ACA’s individual mandate under fire in Texas v. U.S. appeal

Category: ACA, 2017 Tax Cuts and Jobs Act, individual mandate

ACA’s individual mandate under fire in Texas v. U.S. appeal


Since its inception, the Affordable Care Act (ACA) has faced persistent challenges and litigation seeking to render it invalid. The most recent of those challenges will take place this week as Texas v. U.S. is heard before the 5th Circuit Court of Appeals.

Under fire, in particular, is the individual mandate, a feature of the ACA which the 2017 Tax Cuts and Jobs Act (TCJA) mitigated by removing the financial penalty for individuals choosing not to maintain a minimum level of health insurance coverage.

As determined by the Texas trial court, the removal of the financial penalty undermines the language of the ACA, which originally upheld that the penalty was constitutional as an act of taxation by Congress. Under the ACA, if an individual chose to opt out of coverage, the financial penalty for that decision would be paid to the IRS.

Now that the financial penalty has been removed, or more specifically the shared responsibility payment has been set at $0, the trial court found that the individual mandate is no longer an act of taxation since the penalty does not and will not produce the federal government “at least some revenue.” Because the individual mandate was described as “essential” to the ACA when enacted in 2010, the Texas court went on to find the entire law invalid.

Though the trial court ruled the ACA should be invalidated, the Trump administration has made clear it will be enforcing the law while the appeal is pending. 

A group of 18 states led by Texas, referred to as “state plaintiffs” in court briefings, is behind this challenge, as well as two individual plaintiffs. Another group of 17 states, referred to as “state-intervener-defendants,” has been defending the ACA, led by California. To see which states are involved, as well as the status of the rest of the states, view this map from Kaiser Family Foundation.  

In order for the case to proceed, the parties must establish standing. Standing proves there is an actual case or controversy for the court to address and is essential in proving the court has jurisdiction. In light of the requirement for standing, the individual and state plaintiffs submitted a reply to the Fifth Circuit following the Supreme Court’s recent decision in Department of Commerce v. New York concerning the 2020 census. The plaintiffs find that the decision supports their standing in Texas, while the House disagrees and submitted its own response disputing the plaintiffs’ arguments.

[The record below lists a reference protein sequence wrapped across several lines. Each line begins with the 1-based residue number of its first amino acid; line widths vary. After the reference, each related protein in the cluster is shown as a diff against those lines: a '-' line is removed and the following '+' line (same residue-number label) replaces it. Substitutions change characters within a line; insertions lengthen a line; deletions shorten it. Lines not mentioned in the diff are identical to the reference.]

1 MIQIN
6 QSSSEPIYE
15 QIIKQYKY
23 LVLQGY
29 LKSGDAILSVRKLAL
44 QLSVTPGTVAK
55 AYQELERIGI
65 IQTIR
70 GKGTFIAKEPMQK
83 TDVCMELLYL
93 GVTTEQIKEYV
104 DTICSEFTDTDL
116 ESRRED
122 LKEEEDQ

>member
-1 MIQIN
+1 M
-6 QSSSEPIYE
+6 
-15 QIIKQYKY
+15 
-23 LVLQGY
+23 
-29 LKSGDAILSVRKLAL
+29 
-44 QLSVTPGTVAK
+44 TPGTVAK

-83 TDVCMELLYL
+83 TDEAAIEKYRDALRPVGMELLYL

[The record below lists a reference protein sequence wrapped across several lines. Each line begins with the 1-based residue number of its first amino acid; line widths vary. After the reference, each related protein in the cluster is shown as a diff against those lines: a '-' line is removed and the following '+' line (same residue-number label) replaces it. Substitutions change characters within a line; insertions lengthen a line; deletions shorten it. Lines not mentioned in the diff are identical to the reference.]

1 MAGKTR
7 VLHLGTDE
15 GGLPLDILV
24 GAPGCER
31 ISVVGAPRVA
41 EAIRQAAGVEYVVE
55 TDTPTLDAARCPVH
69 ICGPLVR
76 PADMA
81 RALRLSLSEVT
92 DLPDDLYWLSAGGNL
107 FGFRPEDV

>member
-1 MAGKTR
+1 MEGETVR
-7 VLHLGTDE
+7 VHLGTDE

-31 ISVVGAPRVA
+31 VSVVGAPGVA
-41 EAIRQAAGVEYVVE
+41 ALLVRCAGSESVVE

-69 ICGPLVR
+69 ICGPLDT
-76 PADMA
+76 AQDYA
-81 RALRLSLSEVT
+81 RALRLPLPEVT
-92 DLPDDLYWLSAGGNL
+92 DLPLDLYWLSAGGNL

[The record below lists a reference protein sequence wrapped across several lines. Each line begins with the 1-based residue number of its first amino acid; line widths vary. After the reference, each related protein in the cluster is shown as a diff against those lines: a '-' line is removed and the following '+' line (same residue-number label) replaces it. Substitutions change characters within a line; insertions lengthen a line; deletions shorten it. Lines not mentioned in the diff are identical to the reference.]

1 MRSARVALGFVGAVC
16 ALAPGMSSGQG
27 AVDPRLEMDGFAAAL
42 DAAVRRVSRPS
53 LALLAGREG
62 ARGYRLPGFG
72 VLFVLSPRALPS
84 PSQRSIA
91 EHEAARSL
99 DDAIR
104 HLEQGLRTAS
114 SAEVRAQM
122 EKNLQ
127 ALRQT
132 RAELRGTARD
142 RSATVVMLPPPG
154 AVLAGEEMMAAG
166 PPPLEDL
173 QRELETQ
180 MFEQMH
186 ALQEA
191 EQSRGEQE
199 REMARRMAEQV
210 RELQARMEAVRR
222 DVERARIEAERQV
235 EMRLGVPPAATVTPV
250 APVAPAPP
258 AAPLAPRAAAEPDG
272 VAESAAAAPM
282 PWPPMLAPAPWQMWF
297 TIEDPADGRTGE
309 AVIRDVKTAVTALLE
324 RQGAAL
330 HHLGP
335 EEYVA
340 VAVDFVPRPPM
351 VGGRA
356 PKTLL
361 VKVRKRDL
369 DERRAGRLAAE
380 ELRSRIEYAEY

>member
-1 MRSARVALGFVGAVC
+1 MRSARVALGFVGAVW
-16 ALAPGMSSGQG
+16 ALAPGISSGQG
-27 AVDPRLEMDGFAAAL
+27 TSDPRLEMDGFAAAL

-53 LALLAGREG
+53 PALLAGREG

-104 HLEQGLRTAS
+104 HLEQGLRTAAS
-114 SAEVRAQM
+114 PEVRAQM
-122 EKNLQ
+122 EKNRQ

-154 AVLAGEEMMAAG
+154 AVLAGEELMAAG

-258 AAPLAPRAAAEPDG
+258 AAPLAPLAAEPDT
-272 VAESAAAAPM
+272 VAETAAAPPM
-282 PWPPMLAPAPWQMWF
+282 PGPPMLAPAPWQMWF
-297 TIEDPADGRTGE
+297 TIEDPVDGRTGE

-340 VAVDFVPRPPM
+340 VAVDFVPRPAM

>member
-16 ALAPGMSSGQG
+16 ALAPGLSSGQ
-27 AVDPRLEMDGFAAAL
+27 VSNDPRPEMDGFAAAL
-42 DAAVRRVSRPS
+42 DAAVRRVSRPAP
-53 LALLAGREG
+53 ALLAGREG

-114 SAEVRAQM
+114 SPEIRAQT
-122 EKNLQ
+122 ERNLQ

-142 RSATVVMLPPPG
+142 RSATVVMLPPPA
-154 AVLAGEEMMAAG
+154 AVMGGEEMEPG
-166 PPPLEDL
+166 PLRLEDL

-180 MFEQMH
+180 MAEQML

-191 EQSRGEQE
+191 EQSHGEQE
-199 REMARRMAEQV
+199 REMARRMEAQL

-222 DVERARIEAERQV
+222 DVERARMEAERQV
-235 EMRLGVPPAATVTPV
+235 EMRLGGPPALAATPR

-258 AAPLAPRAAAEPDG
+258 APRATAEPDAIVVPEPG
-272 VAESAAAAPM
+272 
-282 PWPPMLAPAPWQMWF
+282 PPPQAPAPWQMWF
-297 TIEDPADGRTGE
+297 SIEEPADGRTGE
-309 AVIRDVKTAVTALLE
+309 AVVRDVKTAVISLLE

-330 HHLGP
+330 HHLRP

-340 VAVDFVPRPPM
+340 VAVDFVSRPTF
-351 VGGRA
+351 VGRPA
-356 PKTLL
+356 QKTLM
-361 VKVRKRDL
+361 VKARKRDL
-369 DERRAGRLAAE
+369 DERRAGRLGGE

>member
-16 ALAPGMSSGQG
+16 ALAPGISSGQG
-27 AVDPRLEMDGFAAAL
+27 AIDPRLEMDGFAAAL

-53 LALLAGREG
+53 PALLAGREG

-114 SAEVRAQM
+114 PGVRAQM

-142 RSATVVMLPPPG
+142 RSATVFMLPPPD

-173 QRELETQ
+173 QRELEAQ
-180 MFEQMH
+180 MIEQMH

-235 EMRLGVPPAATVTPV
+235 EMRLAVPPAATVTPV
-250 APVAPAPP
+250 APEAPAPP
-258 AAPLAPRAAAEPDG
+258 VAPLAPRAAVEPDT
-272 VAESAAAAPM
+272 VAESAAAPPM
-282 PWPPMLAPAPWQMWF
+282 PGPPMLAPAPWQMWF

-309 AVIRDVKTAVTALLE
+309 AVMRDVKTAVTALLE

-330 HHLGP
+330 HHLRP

If both the plaintiffs and defendants are deemed by the court to have standing, which is itself a major debate, then the court will need to determine if the individual mandate, without its financial penalty, is still constitutional. If the court finds the mandate unconstitutional, the next question will be whether or not the individual mandate is severable from the rest of the ACA. If it is not severable, this would mean ruling the entire ACA unconstitutional.

If the individual mandate is found unconstitutional but severable, the impact will be minimal. Things will remain largely how they are now – no penalty for choosing not to have health insurance. However, if the ACA were ruled unconstitutional, it would mean major changes to the country’s healthcare landscape, impacting nearly every American.

Among many other things, the ACA expanded Medicaid eligibility for low-income adults; required protections in the individual market for people with pre-existing conditions; expanded the list of preventive services covered without cost-sharing by Medicare, Medicaid and private insurance; approved tax increases to allow for these changes; and created initiatives to improve public health across the country. The Trump administration has said it will address these issues independent of the outcome of this case.

The oral arguments are scheduled for July 9 in New Orleans. The plaintiffs and defendants will each have 45 minutes to present their side to a panel of three judges. No deadline has been placed on the court’s decision.

For more information, access the individual plaintiffs’ opening brief and the state defendants’ opening brief. A summary of the judgment from Texas v. U.S. is available here.

Heather Botting contributed to this report.

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